Success & Impact
During a recent talk at Saint Joseph’s, Natasha Cloud ’15 discussed how she’s using her platform as an WNBA star to combat gun violence and other social problems.
Success & Impact
Shanika Peck has always felt compelled to serve her community.
As a full-time fourth grade teacher at Christina Seix Academy (CSA), an innovative boarding school for underserved communities in Trenton, New Jersey, Peck has seen firsthand how children can thrive when given the right resources. In an effort to further her involvement in her students’ growth, she is pursuing a master’s degree in organization development and leadership at Saint Joseph’s University.
“At CSA, we have a holistic approach to education,” Peck explains. “Our students come from a single-parent household, or their primary caregiver might be a grandparent or aunt because their parent might be deceased or incarcerated. We offer students and their families other resources on top of just academics — health programs and screenings, therapy, different programs to help parents go back for their GED or more advanced degrees. In a way, the students see the faculty as their parents. They see us in and out of the classroom. They confide in us.”
Peck, who has been teaching at CSA for six years and assisting in resident life for the students who board, wanted to discover ways she could continue to contribute beyond the classroom. She says that her studies are already being put to use.
“As a relatively new school, everyone, including administrative managers, is in search of strategies we can implement to make the school better than the year before,” she says. “I'm learning how to build effective teams and how to identify strengths and weaknesses in teams, and those strategies are helping us serve the students better.”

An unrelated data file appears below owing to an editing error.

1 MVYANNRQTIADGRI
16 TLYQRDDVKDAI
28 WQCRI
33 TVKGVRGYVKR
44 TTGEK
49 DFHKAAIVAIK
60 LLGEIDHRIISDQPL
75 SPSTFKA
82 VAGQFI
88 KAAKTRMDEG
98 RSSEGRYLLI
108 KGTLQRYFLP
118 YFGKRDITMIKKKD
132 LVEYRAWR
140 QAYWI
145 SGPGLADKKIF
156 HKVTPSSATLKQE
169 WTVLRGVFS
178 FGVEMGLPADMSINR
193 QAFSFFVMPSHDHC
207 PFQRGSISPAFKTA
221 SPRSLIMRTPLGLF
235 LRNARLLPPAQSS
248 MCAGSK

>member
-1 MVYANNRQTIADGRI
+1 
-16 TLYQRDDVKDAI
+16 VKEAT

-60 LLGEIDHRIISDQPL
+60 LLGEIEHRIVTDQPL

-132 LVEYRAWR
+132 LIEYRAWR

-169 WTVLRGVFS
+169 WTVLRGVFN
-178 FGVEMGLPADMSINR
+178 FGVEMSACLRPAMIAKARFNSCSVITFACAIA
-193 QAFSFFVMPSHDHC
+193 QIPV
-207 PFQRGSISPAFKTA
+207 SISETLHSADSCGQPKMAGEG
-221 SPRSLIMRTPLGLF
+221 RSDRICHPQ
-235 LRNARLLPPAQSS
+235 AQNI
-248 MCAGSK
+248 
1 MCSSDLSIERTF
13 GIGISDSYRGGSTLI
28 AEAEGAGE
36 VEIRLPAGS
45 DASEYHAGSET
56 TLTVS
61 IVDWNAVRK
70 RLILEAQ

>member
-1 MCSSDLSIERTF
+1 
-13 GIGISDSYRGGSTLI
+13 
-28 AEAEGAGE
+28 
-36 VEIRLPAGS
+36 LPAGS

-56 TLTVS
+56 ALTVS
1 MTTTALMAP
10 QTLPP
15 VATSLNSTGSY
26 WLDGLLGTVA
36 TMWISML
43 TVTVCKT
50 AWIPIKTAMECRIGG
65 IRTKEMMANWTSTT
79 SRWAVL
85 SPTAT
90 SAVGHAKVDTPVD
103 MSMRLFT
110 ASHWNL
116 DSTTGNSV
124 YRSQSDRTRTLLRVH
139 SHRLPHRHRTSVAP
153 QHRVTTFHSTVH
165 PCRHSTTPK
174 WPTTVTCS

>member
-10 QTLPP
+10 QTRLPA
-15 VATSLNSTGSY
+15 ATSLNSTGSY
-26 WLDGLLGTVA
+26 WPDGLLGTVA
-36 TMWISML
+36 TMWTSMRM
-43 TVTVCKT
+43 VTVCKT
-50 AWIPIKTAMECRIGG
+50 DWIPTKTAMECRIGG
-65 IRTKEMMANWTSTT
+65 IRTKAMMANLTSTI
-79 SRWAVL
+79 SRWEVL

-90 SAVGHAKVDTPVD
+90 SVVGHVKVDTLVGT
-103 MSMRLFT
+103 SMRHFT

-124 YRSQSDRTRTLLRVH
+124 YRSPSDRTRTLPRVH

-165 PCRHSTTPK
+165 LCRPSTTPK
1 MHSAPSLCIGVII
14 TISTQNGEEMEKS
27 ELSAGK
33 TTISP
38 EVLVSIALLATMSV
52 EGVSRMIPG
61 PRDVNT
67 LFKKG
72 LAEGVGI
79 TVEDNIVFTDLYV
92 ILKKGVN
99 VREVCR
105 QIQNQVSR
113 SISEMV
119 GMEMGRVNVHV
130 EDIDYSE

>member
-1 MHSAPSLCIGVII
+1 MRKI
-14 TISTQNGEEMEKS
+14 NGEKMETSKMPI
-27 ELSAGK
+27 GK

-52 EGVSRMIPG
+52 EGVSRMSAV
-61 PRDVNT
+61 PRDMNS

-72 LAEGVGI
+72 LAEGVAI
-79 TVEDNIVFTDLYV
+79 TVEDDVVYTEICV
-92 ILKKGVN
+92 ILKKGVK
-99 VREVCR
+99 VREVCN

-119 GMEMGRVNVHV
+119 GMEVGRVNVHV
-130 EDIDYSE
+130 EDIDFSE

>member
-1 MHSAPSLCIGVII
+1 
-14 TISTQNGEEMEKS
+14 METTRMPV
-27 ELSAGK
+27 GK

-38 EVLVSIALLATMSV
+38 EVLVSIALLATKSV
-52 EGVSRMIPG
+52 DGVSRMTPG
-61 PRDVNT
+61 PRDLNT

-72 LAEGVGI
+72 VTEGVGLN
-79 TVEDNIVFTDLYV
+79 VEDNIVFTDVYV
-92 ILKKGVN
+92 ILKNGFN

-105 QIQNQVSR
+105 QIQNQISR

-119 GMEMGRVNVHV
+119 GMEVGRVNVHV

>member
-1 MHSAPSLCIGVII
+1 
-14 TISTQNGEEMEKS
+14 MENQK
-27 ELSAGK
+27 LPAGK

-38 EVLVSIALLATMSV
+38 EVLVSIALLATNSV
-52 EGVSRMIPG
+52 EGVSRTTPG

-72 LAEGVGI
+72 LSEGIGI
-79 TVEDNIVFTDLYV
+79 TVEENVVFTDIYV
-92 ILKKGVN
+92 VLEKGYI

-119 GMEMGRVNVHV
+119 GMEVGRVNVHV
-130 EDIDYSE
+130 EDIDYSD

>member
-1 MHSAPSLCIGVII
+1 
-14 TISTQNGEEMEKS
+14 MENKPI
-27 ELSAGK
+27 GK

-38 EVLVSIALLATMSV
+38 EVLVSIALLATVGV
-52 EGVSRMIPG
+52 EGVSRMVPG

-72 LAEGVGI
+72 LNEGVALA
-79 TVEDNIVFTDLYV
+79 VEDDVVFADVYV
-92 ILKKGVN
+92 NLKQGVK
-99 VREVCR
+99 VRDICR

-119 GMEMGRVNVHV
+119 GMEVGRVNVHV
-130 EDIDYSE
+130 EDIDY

In addition to helping the children she teaches, Peck also believes her continued education will encourage other staff members.
“My concentration is adult learning and training, so I'm learning about adult learning theories, concepts, and styles to effectively teach adult or alternative learners,” she says. “Though my colleagues and I teach young children, these methods can be easily applied to our departmental meetings and professional development. I find myself getting more out of the meetings and am able to pass my ideas along to my colleagues.”
Peck says that the mission of Saint Joseph’s, as much as its academic strength, that drew her to seek further education on Hawk Hill.
“The social justice piece really stuck with me,” she says, recalling her initial visit to Saint Joseph’s. “SJU is all about serving the communities I’m from. There is something about the Jesuit education — the focus on social justice, making an impact and empowerment — that I felt fit my passion to create or cause change in the community.”